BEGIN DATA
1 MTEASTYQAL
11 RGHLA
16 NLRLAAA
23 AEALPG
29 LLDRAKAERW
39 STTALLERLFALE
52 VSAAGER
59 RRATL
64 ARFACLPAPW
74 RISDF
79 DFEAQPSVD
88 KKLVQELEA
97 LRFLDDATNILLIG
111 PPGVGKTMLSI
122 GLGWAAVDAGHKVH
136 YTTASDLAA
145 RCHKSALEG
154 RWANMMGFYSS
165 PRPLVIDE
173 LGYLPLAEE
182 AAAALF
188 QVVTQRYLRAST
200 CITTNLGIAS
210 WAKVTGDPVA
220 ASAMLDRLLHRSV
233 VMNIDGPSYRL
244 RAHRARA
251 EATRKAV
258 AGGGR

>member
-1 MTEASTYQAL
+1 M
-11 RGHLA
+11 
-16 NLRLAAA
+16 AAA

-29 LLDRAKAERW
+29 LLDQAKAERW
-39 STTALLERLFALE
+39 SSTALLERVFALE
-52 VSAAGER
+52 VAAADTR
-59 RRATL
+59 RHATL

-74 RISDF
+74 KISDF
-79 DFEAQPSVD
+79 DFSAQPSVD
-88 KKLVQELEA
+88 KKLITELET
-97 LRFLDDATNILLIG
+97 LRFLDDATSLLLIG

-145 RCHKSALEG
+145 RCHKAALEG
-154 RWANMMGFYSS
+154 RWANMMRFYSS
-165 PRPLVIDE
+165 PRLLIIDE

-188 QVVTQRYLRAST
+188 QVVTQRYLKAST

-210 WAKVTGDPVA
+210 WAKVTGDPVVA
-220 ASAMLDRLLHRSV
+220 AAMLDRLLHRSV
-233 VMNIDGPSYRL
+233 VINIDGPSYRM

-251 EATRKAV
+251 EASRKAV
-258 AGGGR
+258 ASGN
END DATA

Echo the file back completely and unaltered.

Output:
1 MTEASTYQAL
11 RGHLA
16 NLRLAAA
23 AEALPG
29 LLDRAKAERW
39 STTALLERLFALE
52 VSAAGER
59 RRATL
64 ARFACLPAPW
74 RISDF
79 DFEAQPSVD
88 KKLVQELEA
97 LRFLDDATNILLIG
111 PPGVGKTMLSI
122 GLGWAAVDAGHKVH
136 YTTASDLAA
145 RCHKSALEG
154 RWANMMGFYSS
165 PRPLVIDE
173 LGYLPLAEE
182 AAAALF
188 QVVTQRYLRAST
200 CITTNLGIAS
210 WAKVTGDPVA
220 ASAMLDRLLHRSV
233 VMNIDGPSYRL
244 RAHRARA
251 EATRKAV
258 AGGGR

>member
-1 MTEASTYQAL
+1 M
-11 RGHLA
+11 
-16 NLRLAAA
+16 AAA

-29 LLDRAKAERW
+29 LLDQAKAERW
-39 STTALLERLFALE
+39 SSTALLERVFALE
-52 VSAAGER
+52 VAAADTR
-59 RRATL
+59 RHATL

-74 RISDF
+74 KISDF
-79 DFEAQPSVD
+79 DFSAQPSVD
-88 KKLVQELEA
+88 KKLITELET
-97 LRFLDDATNILLIG
+97 LRFLDDATSLLLIG

-145 RCHKSALEG
+145 RCHKAALEG
-154 RWANMMGFYSS
+154 RWANMMRFYSS
-165 PRPLVIDE
+165 PRLLIIDE

-188 QVVTQRYLRAST
+188 QVVTQRYLKAST

-210 WAKVTGDPVA
+210 WAKVTGDPVVA
-220 ASAMLDRLLHRSV
+220 AAMLDRLLHRSV
-233 VMNIDGPSYRL
+233 VINIDGPSYRM

-251 EATRKAV
+251 EASRKAV
-258 AGGGR
+258 ASGN